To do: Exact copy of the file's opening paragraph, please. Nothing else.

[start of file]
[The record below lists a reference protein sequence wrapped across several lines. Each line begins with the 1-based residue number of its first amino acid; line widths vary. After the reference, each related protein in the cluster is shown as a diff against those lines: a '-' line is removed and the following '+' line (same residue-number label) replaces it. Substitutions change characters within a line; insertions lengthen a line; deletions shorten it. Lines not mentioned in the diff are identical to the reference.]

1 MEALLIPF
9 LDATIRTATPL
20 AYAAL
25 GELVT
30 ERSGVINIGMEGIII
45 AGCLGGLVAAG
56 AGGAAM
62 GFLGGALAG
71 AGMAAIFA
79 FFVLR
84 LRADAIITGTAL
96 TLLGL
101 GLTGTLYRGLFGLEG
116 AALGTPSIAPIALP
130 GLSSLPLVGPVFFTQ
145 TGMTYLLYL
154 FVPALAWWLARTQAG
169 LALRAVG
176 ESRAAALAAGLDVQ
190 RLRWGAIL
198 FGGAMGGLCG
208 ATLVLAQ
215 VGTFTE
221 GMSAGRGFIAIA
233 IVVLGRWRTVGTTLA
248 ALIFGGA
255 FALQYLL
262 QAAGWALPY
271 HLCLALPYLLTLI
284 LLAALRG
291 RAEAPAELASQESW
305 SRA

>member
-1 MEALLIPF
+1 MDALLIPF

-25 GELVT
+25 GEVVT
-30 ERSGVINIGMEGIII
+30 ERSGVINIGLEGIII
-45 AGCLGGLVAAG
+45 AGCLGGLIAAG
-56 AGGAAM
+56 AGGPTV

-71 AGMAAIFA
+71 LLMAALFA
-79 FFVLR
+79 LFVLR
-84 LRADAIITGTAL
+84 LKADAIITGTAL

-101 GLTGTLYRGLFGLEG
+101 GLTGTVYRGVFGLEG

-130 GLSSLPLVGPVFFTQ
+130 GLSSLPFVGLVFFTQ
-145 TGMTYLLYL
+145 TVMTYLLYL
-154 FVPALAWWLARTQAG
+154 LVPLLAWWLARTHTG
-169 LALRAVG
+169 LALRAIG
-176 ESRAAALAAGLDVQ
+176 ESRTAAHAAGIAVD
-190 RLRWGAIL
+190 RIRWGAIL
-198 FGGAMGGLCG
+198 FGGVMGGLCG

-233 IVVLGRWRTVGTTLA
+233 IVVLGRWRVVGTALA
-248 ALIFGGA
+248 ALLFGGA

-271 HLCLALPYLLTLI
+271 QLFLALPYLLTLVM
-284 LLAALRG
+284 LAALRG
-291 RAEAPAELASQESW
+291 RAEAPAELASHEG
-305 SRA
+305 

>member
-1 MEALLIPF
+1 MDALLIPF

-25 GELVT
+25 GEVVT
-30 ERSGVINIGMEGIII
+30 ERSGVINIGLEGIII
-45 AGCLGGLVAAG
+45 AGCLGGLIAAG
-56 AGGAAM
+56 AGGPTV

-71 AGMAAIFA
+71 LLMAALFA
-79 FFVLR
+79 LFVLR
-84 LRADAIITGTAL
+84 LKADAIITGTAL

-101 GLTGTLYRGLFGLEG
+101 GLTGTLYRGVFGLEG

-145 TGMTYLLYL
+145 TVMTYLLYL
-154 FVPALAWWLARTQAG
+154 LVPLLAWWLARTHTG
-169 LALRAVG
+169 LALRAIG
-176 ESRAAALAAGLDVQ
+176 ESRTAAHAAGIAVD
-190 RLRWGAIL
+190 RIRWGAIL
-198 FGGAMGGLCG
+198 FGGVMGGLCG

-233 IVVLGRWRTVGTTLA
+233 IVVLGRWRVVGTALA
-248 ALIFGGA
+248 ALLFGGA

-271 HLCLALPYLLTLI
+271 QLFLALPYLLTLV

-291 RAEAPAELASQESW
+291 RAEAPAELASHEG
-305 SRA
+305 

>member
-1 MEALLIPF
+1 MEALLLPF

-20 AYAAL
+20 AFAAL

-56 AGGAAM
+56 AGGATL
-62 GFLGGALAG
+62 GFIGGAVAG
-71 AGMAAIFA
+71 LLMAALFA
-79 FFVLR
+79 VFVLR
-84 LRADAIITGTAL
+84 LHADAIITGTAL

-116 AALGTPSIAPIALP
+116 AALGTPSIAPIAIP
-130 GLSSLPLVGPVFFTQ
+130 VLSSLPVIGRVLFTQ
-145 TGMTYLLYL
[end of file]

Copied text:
[The record below lists a reference protein sequence wrapped across several lines. Each line begins with the 1-based residue number of its first amino acid; line widths vary. After the reference, each related protein in the cluster is shown as a diff against those lines: a '-' line is removed and the following '+' line (same residue-number label) replaces it. Substitutions change characters within a line; insertions lengthen a line; deletions shorten it. Lines not mentioned in the diff are identical to the reference.]